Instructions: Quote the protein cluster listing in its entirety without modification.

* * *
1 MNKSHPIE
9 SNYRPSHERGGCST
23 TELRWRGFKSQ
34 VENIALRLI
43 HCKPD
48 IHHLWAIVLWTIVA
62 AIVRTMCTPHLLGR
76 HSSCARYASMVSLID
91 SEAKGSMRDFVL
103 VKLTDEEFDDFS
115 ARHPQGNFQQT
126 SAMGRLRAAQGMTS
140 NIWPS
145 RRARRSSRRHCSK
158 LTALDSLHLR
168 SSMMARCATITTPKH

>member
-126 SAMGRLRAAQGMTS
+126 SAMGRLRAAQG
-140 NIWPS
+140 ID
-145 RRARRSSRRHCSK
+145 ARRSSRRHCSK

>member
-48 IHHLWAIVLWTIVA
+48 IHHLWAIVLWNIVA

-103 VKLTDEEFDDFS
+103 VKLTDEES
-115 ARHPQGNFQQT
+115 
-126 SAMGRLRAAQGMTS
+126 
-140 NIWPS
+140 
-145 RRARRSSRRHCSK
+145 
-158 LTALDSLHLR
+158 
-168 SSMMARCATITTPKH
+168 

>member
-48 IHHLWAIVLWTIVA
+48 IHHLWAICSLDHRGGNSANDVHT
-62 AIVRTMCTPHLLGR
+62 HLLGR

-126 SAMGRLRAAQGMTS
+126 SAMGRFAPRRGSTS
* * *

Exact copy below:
1 MNKSHPIE
9 SNYRPSHERGGCST
23 TELRWRGFKSQ
34 VENIALRLI
43 HCKPD
48 IHHLWAIVLWTIVA
62 AIVRTMCTPHLLGR
76 HSSCARYASMVSLID
91 SEAKGSMRDFVL
103 VKLTDEEFDDFS
115 ARHPQGNFQQT
126 SAMGRLRAAQGMTS
140 NIWPS
145 RRARRSSRRHCSK
158 LTALDSLHLR
168 SSMMARCATITTPKH

>member
-126 SAMGRLRAAQGMTS
+126 SAMGRLRAAQG
-140 NIWPS
+140 ID
-145 RRARRSSRRHCSK
+145 ARRSSRRHCSK

>member
-48 IHHLWAIVLWTIVA
+48 IHHLWAIVLWNIVA

-103 VKLTDEEFDDFS
+103 VKLTDEES
-115 ARHPQGNFQQT
+115 
-126 SAMGRLRAAQGMTS
+126 
-140 NIWPS
+140 
-145 RRARRSSRRHCSK
+145 
-158 LTALDSLHLR
+158 
-168 SSMMARCATITTPKH
+168 

>member
-48 IHHLWAIVLWTIVA
+48 IHHLWAICSLDHRGGNSANDVHT
-62 AIVRTMCTPHLLGR
+62 HLLGR

-126 SAMGRLRAAQGMTS
+126 SAMGRFAPRRGSTS